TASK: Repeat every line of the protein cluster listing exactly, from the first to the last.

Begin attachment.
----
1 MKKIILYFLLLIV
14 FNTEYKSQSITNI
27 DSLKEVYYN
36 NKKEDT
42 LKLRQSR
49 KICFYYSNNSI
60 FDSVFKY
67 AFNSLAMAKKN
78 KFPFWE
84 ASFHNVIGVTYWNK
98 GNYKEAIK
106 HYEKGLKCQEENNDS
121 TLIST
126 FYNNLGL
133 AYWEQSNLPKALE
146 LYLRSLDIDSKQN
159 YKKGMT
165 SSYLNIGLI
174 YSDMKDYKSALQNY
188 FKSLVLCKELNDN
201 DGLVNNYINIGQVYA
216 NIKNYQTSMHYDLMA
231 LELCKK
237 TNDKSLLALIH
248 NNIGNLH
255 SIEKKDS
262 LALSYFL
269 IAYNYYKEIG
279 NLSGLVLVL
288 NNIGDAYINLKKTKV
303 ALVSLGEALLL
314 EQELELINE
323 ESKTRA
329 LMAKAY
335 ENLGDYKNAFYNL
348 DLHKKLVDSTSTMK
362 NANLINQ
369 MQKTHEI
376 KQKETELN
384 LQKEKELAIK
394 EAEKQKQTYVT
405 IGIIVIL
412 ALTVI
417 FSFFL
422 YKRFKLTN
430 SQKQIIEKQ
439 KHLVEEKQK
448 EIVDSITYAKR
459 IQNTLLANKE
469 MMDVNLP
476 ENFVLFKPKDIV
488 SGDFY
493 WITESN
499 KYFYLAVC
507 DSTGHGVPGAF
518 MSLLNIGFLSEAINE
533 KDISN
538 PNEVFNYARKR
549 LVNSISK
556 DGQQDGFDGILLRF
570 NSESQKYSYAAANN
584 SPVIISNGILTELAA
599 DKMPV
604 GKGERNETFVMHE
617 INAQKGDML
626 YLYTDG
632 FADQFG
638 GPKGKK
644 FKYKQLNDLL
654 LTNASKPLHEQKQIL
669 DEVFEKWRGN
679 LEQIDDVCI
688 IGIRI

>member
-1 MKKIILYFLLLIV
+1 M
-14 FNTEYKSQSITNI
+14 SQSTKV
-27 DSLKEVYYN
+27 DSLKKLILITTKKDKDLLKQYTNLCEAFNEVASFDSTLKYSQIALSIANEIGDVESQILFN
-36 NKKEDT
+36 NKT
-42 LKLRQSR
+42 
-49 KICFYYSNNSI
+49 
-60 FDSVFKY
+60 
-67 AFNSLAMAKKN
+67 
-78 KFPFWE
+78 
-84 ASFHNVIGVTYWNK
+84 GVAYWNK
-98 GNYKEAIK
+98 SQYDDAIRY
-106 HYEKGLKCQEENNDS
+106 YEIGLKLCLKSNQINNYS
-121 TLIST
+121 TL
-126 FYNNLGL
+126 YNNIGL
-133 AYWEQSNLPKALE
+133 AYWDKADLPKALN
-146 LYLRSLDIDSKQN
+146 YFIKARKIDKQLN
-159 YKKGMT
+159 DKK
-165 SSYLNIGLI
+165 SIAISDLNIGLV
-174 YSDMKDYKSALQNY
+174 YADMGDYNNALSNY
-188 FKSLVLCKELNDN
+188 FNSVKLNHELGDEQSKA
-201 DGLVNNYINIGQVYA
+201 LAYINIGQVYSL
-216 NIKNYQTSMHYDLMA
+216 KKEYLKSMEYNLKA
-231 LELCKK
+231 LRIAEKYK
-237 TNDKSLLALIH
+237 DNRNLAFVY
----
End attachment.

1 MKKIILYFLLLIV
14 FNTEYKSQSITNI
27 DSLKEVYYN
36 NKKEDT
42 LKLRQSR
49 KICFYYSNNSI
60 FDSVFKY
67 AFNSLAMAKKN
78 KFPFWE
84 ASFHNVIGVTYWNK
98 GNYKEAIK
106 HYEKGLKCQEENNDS
121 TLIST
126 FYNNLGL
133 AYWEQSNLPKALE
146 LYLRSLDIDSKQN
159 YKKGMT
165 SSYLNIGLI
174 YSDMKDYKSALQNY
188 FKSLVLCKELNDN
201 DGLVNNYINIGQVYA
216 NIKNYQTSMHYDLMA
231 LELCKK
237 TNDKSLLALIH
248 NNIGNLH
255 SIEKKDS
262 LALSYFL
269 IAYNYYKEIG
279 NLSGLVLVL
288 NNIGDAYINLKKTKV
303 ALVSLGEALLL
314 EQELELINE
323 ESKTRA
329 LMAKAY
335 ENLGDYKNAFYNL
348 DLHKKLVDSTSTMK
362 NANLINQ
369 MQKTHEI
376 KQKETELN
384 LQKEKELAIK
394 EAEKQKQTYVT
405 IGIIVIL
412 ALTVI
417 FSFFL
422 YKRFKLTN
430 SQKQIIEKQ
439 KHLVEEKQK
448 EIVDSITYAKR
459 IQNTLLANKE
469 MMDVNLP
476 ENFVLFKPKDIV
488 SGDFY
493 WITESN
499 KYFYLAVC
507 DSTGHGVPGAF
518 MSLLNIGFLSEAINE
533 KDISN
538 PNEVFNYARKR
549 LVNSISK
556 DGQQDGFDGILLRF
570 NSESQKYSYAAANN
584 SPVIISNGILTELAA
599 DKMPV
604 GKGERNETFVMHE
617 INAQKGDML
626 YLYTDG
632 FADQFG
638 GPKGKK
644 FKYKQLNDLL
654 LTNASKPLHEQKQIL
669 DEVFEKWRGN
679 LEQIDDVCI
688 IGIRI

>member
-1 MKKIILYFLLLIV
+1 M
-14 FNTEYKSQSITNI
+14 SQSTKV
-27 DSLKEVYYN
+27 DSLKKLILITTKKDKDLLKQYTNLCEAFNEVASFDSTLKYSQIALSIANEIGDVESQILFN
-36 NKKEDT
+36 NKT
-42 LKLRQSR
+42 
-49 KICFYYSNNSI
+49 
-60 FDSVFKY
+60 
-67 AFNSLAMAKKN
+67 
-78 KFPFWE
+78 
-84 ASFHNVIGVTYWNK
+84 GVAYWNK
-98 GNYKEAIK
+98 SQYDDAIRY
-106 HYEKGLKCQEENNDS
+106 YEIGLKLCLKSNQINNYS
-121 TLIST
+121 TL
-126 FYNNLGL
+126 YNNIGL
-133 AYWEQSNLPKALE
+133 AYWDKADLPKALN
-146 LYLRSLDIDSKQN
+146 YFIKARKIDKQLN
-159 YKKGMT
+159 DKK
-165 SSYLNIGLI
+165 SIAISDLNIGLV
-174 YSDMKDYKSALQNY
+174 YADMGDYNNALSNY
-188 FKSLVLCKELNDN
+188 FNSVKLNHELGDEQSKA
-201 DGLVNNYINIGQVYA
+201 LAYINIGQVYSL
-216 NIKNYQTSMHYDLMA
+216 KKEYLKSMEYNLKA
-231 LELCKK
+231 LRIAEKYK
-237 TNDKSLLALIH
+237 DNRNLAFVY